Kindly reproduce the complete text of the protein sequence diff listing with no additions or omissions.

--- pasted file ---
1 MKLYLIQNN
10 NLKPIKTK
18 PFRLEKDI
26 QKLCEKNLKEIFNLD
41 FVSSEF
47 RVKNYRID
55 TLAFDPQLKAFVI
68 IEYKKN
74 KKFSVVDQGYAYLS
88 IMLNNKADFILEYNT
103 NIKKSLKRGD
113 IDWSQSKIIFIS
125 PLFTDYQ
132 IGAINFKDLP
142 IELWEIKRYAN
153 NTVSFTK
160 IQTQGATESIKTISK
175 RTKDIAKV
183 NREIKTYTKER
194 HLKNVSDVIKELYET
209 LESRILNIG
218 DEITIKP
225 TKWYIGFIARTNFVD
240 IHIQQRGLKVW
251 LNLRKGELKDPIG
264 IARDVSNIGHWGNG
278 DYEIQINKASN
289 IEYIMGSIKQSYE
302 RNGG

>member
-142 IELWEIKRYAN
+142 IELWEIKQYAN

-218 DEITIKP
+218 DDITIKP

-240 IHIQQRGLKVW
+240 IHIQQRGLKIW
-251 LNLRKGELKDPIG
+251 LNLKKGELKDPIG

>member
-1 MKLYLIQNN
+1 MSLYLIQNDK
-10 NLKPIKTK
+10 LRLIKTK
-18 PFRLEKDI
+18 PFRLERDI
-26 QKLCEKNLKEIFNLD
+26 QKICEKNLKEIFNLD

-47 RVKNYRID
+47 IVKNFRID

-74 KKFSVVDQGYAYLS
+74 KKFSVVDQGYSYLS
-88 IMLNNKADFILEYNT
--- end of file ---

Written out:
1 MKLYLIQNN
10 NLKPIKTK
18 PFRLEKDI
26 QKLCEKNLKEIFNLD
41 FVSSEF
47 RVKNYRID
55 TLAFDPQLKAFVI
68 IEYKKN
74 KKFSVVDQGYAYLS
88 IMLNNKADFILEYNT
103 NIKKSLKRGD
113 IDWSQSKIIFIS
125 PLFTDYQ
132 IGAINFKDLP
142 IELWEIKRYAN
153 NTVSFTK
160 IQTQGATESIKTISK
175 RTKDIAKV
183 NREIKTYTKER
194 HLKNVSDVIKELYET
209 LESRILNIG
218 DEITIKP
225 TKWYIGFIARTNFVD
240 IHIQQRGLKVW
251 LNLRKGELKDPIG
264 IARDVSNIGHWGNG
278 DYEIQINKASN
289 IEYIMGSIKQSYE
302 RNGG

>member
-142 IELWEIKRYAN
+142 IELWEIKQYAN

-218 DEITIKP
+218 DDITIKP

-240 IHIQQRGLKVW
+240 IHIQQRGLKIW
-251 LNLRKGELKDPIG
+251 LNLKKGELKDPIG

>member
-1 MKLYLIQNN
+1 MSLYLIQNDK
-10 NLKPIKTK
+10 LRLIKTK
-18 PFRLEKDI
+18 PFRLERDI
-26 QKLCEKNLKEIFNLD
+26 QKICEKNLKEIFNLD

-47 RVKNYRID
+47 IVKNFRID

-74 KKFSVVDQGYAYLS
+74 KKFSVVDQGYSYLS
-88 IMLNNKADFILEYNT